Arve Hansen: Meat consumption and capitalist development: The meatification of food provision and practice in Vietnam
In Geoforum, 2018.
- Global meat consumption is increasing rapidly, especially in East Asia.
- Literature on meat consumption says little about how and why people eat more meat.
- Vietnam consumes much meat compared to income and urbanisation levels.
- Explanatory factors found in changes to systems of provision and everyday practices.
- Meat consumption increases with multi-scalar processes of capitalist development.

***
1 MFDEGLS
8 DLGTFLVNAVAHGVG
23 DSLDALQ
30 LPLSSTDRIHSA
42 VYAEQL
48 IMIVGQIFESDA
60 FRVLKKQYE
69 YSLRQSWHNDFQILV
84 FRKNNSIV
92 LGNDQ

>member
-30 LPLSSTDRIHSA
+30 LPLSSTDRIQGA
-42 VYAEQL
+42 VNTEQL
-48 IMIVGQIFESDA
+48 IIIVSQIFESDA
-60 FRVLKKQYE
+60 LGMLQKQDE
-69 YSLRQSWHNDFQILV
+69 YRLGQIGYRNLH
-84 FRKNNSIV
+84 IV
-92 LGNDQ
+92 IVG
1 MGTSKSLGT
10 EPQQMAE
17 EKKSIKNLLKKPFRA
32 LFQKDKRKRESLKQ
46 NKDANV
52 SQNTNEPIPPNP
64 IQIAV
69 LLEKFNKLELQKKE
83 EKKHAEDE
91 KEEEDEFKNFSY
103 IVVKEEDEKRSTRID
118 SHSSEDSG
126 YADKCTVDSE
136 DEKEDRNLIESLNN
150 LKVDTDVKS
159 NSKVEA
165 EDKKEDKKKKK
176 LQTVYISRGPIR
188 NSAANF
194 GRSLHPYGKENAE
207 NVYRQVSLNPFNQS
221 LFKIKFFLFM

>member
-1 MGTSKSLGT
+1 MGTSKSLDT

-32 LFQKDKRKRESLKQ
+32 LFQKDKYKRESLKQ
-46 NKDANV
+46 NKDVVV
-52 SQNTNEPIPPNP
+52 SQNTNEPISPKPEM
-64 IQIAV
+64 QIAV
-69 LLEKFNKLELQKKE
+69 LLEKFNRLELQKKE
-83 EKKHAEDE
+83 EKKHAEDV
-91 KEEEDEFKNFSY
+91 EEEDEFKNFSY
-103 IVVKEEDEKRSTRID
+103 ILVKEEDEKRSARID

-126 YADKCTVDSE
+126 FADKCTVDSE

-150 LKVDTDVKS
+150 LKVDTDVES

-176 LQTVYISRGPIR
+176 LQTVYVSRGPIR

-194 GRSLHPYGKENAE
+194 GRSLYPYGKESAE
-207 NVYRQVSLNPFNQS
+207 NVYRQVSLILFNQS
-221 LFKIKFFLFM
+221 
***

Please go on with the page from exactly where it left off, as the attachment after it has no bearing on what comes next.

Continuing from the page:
The global consumption of meat and animal products has increased dramatically in recent decades, particularly due to rising consumption in so-called developing countries. This increase has popularly been explained as part of a “nutrition transition” driven by rising income, urbanisation and foreign culinary influences. From the supply side, the increase has been approached as part of a “livestock revolution”, or alternatively as the outcome of capitalist agricultural processes. This paper argues, however, that these explanations have given insufficient attention to how and why consumption of meat changes. The paper analyses the case of Vietnam, where meat consumption has increased very rapidly since the initiation of market reforms in 1986. In understanding how meat consumption and development have co-evolved, the paper argues that consumption should be approached at the intersection between systems of provision and everyday practices. With this backdrop – and partly combining, partly going beyond standard explanations – the paper locates four main contributing factors towards increasing meat consumption in Vietnam: (1) changes in systems of provision for meat, (2) the meat intensification of traditional meals and the import of meat-intensive eating practices from abroad, (3) the increasing prevalence of eating out; and (4) the positive social connotations attached to meat as a symbol of development and progress. The paper goes on to argue that the dramatic meatification of food provision and practice in Vietnam should be understood as the result of capitalist development processes and their associated economic and social changes, rather than the ‘natural’ and inevitable outcome of development.